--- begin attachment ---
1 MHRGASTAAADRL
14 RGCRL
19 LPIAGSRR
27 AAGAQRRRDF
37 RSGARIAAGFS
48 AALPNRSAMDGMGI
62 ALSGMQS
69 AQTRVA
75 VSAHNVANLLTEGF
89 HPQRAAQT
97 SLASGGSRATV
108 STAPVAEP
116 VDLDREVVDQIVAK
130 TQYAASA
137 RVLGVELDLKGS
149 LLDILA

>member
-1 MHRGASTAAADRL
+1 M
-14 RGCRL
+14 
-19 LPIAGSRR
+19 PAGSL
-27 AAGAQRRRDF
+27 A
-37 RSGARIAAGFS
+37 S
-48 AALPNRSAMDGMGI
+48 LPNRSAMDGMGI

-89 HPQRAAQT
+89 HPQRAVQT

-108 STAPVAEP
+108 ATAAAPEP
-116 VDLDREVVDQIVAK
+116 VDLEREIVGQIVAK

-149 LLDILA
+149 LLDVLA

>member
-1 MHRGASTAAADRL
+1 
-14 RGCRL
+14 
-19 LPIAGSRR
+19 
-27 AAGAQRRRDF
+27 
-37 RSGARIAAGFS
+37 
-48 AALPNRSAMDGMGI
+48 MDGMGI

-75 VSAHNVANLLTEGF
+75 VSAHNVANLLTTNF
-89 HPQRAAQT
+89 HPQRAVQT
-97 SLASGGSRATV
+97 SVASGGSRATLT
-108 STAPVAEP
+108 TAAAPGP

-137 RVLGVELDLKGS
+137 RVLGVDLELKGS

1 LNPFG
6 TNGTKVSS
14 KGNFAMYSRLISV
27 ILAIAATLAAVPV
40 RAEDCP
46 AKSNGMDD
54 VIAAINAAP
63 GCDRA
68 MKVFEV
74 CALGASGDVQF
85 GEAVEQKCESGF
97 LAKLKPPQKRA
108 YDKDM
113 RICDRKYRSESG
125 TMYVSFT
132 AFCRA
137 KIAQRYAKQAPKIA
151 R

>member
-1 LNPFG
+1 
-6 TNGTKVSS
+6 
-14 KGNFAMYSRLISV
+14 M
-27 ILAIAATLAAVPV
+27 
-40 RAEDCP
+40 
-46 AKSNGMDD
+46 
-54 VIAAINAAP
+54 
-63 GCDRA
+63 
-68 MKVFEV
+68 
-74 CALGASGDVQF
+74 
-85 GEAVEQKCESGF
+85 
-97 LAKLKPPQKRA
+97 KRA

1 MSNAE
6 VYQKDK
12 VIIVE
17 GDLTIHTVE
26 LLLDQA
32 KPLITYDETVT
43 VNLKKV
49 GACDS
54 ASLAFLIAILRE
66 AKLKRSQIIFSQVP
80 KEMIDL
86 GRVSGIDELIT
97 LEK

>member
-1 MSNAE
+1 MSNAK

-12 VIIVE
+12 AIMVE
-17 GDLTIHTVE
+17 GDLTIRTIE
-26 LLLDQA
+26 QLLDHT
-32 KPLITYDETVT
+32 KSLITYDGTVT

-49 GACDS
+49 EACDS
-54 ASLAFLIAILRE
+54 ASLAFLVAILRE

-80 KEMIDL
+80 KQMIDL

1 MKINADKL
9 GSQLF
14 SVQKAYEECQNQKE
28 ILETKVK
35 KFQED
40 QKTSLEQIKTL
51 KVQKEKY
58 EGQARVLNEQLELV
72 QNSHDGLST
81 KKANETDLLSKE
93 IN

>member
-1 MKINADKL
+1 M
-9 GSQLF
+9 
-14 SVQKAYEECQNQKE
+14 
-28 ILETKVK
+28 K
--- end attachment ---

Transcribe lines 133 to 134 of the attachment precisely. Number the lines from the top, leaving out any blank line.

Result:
+80 KQMIDL

1 MKINADKL